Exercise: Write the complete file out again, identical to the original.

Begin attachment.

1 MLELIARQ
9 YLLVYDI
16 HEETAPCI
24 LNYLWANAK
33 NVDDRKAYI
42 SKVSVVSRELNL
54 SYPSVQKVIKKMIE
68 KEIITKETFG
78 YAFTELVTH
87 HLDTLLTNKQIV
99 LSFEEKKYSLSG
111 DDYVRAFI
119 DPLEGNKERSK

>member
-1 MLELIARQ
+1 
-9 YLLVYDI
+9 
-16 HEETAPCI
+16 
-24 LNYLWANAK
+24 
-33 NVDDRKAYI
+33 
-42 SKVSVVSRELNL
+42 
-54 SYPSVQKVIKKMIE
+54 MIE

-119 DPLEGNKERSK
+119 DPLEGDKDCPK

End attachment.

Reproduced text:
1 MLELIARQ
9 YLLVYDI
16 HEETAPCI
24 LNYLWANAK
33 NVDDRKAYI
42 SKVSVVSRELNL
54 SYPSVQKVIKKMIE
68 KEIITKETFG
78 YAFTELVTH
87 HLDTLLTNKQIV
99 LSFEEKKYSLSG
111 DDYVRAFI
119 DPLEGNKERSK

>member
-1 MLELIARQ
+1 
-9 YLLVYDI
+9 
-16 HEETAPCI
+16 
-24 LNYLWANAK
+24 
-33 NVDDRKAYI
+33 
-42 SKVSVVSRELNL
+42 
-54 SYPSVQKVIKKMIE
+54 MIE

-119 DPLEGNKERSK
+119 DPLEGDKDCPK